I had hoped not to write about the abuse crisis again, but actually everything I do reminds me of it. School and seminary have begun again, and seeing the faces in the congregation I am acutely aware of how people just like these have been harmed by those who share the same priesthood as I do.
I gave a workshop on the lasting damage that abuse does and a priest came up to me at the end in tears, apologising for being emotional but saying how totally demoralised the priests he knows are, and how good it was to hear that at least there is some attempt to try to bring healing to the crisis.
At Grief to Grace, the programme of Christian healing for abuse that I help to run in the UK, we are receiving several applications each week, and the people we talk to in our support group are really feeling the crisis. Some very faithful souls describe how they have not been able to go to church because of the torrent of information about abuse circulating. I understand this. Our faith is not in the Church but it is through the Church, and so they continue to experience something which makes them relive an aspect of their original wound; they must put themselves in a situation which makes them feel profoundly unsafe if they are to find the solace for which their heart longs. They won’t feel it is safe until they see evidence of a total change of culture. Apologies are necessary and fine, but there is still a lack of transparency and a serious will to support healing for victims.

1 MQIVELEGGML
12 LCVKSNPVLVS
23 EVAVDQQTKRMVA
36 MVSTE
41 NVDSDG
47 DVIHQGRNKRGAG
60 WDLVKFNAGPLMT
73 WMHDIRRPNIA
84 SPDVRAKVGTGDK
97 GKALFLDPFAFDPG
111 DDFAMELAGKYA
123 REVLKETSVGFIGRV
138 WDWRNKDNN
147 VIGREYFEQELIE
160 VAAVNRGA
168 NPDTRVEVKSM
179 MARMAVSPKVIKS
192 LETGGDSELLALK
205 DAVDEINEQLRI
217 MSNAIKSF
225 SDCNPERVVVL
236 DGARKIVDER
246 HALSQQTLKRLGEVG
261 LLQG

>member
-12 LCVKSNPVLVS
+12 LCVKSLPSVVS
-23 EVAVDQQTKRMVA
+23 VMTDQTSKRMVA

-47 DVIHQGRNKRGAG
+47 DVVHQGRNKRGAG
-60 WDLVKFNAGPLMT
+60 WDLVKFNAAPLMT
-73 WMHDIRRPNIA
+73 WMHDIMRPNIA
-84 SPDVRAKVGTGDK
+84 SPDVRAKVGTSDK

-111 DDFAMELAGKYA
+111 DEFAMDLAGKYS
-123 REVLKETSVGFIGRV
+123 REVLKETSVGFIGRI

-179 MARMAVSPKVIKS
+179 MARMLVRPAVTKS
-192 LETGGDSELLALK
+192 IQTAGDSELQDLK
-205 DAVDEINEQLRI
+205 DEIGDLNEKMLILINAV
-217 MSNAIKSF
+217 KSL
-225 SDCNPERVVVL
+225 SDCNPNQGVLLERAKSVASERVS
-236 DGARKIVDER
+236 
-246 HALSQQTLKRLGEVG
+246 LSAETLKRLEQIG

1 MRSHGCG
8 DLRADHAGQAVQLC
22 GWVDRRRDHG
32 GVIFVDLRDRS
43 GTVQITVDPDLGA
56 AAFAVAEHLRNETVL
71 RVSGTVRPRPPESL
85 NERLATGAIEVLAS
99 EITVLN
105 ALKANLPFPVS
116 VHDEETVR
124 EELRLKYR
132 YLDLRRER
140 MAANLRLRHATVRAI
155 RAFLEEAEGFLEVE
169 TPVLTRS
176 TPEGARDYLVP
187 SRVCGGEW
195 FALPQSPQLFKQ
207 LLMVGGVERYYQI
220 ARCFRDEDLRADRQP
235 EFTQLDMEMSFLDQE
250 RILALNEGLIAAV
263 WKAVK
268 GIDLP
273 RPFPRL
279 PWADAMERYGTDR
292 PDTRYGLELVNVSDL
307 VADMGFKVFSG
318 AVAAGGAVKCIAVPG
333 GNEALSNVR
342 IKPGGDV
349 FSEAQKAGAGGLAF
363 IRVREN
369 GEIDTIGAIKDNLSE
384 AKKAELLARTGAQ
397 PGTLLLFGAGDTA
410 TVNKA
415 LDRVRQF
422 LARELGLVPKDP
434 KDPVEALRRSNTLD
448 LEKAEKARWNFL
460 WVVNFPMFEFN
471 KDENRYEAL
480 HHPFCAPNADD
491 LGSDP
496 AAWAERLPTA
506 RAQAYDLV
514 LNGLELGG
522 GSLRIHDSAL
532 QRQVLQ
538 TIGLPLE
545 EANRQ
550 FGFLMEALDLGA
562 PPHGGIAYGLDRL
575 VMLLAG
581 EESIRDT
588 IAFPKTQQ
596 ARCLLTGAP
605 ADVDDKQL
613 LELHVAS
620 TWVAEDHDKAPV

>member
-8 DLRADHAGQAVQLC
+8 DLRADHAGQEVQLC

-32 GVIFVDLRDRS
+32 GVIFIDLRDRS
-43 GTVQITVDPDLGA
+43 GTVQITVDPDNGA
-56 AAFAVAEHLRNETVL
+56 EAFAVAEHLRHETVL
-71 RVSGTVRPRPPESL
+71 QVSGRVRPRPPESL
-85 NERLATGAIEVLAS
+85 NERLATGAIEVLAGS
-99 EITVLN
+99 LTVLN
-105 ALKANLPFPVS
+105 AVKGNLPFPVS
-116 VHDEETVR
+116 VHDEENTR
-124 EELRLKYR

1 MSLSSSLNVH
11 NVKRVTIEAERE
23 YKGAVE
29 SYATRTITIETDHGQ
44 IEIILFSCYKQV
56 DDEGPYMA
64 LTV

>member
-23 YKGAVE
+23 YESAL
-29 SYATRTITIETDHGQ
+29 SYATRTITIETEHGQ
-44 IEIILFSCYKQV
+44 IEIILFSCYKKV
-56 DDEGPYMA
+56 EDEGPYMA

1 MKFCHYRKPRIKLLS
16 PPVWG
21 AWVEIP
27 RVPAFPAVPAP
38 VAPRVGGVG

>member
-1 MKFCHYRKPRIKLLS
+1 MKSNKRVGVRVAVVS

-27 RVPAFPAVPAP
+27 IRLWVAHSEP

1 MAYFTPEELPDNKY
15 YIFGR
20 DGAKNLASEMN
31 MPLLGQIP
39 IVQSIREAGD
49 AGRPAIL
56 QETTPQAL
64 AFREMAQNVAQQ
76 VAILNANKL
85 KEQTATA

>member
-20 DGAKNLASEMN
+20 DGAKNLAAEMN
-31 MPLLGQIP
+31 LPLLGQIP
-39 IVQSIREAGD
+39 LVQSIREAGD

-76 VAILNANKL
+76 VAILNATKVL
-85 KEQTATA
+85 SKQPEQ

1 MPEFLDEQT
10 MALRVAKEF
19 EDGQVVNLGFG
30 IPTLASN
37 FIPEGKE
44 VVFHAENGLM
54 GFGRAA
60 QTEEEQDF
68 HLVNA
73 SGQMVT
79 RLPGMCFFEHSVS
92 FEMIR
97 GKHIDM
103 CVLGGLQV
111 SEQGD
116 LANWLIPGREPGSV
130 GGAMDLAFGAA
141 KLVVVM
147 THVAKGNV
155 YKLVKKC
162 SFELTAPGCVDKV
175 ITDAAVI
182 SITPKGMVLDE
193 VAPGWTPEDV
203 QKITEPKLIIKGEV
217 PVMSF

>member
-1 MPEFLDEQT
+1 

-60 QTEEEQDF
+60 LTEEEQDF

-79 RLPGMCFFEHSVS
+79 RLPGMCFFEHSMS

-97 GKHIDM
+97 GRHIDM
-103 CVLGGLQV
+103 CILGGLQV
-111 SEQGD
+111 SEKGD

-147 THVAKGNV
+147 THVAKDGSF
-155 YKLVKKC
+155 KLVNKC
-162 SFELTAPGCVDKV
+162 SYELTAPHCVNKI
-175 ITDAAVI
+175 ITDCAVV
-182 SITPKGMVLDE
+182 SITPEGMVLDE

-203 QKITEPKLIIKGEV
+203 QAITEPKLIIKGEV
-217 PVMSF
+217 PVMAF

I know about six degrees of separation and all that, but since the allegations were made public I have met three people who knew Theodore McCarrick personally.
One studied theology with him and said that he was already living a double life, but the seminary staff always described him as “so pastoral”. “Pastoral” is a word still much used in seminaries. There is no real, objective definition, and that is why it is frequently used as a sort of trump card to justify a subjective liking for the more naturally clubbable, extroverted and doctrinally liberal candidates in the seminary. As a criterion for selection, my own experience tells me it is deeply flawed, so it is no surprise to know that it was invoked to ordain McCarrick. Nearly all the “pastoral” poster boys of my generation at seminary have abandoned the priesthood – in one case, because of an abuse conviction.
A second American priest I met told me that he knew McCarrick as a priest and a bishop and said his proclivities were well known “50 years ago”.
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